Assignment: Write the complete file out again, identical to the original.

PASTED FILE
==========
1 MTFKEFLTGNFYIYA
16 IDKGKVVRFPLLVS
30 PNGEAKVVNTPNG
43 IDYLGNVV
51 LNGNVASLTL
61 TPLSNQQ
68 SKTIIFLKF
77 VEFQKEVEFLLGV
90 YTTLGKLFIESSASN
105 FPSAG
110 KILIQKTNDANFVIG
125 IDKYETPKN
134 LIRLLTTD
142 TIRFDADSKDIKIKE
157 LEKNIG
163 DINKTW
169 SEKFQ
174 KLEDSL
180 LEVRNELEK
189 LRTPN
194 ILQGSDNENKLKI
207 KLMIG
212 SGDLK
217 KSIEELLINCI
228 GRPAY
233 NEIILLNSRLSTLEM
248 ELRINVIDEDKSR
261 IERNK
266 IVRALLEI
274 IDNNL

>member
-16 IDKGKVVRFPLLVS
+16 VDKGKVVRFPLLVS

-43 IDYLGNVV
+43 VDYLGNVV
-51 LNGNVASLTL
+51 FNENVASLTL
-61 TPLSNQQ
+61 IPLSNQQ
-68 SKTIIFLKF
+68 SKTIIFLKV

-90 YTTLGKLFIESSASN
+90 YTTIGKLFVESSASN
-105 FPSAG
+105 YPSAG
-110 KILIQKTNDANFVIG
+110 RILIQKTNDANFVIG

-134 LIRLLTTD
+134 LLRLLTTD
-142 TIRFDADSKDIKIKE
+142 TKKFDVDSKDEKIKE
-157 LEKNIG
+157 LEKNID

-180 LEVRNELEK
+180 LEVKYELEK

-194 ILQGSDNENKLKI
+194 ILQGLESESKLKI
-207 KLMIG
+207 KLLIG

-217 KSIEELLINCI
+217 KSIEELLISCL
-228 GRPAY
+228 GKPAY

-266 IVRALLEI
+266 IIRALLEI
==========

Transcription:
1 MTFKEFLTGNFYIYA
16 IDKGKVVRFPLLVS
30 PNGEAKVVNTPNG
43 IDYLGNVV
51 LNGNVASLTL
61 TPLSNQQ
68 SKTIIFLKF
77 VEFQKEVEFLLGV
90 YTTLGKLFIESSASN
105 FPSAG
110 KILIQKTNDANFVIG
125 IDKYETPKN
134 LIRLLTTD
142 TIRFDADSKDIKIKE
157 LEKNIG
163 DINKTW
169 SEKFQ
174 KLEDSL
180 LEVRNELEK
189 LRTPN
194 ILQGSDNENKLKI
207 KLMIG
212 SGDLK
217 KSIEELLINCI
228 GRPAY
233 NEIILLNSRLSTLEM
248 ELRINVIDEDKSR
261 IERNK
266 IVRALLEI
274 IDNNL

>member
-16 IDKGKVVRFPLLVS
+16 VDKGKVVRFPLLVS

-43 IDYLGNVV
+43 VDYLGNVV
-51 LNGNVASLTL
+51 FNENVASLTL
-61 TPLSNQQ
+61 IPLSNQQ
-68 SKTIIFLKF
+68 SKTIIFLKV

-90 YTTLGKLFIESSASN
+90 YTTIGKLFVESSASN
-105 FPSAG
+105 YPSAG
-110 KILIQKTNDANFVIG
+110 RILIQKTNDANFVIG

-134 LIRLLTTD
+134 LLRLLTTD
-142 TIRFDADSKDIKIKE
+142 TKKFDVDSKDEKIKE
-157 LEKNIG
+157 LEKNID

-180 LEVRNELEK
+180 LEVKYELEK

-194 ILQGSDNENKLKI
+194 ILQGLESESKLKI
-207 KLMIG
+207 KLLIG

-217 KSIEELLINCI
+217 KSIEELLISCL
-228 GRPAY
+228 GKPAY

-266 IVRALLEI
+266 IIRALLEI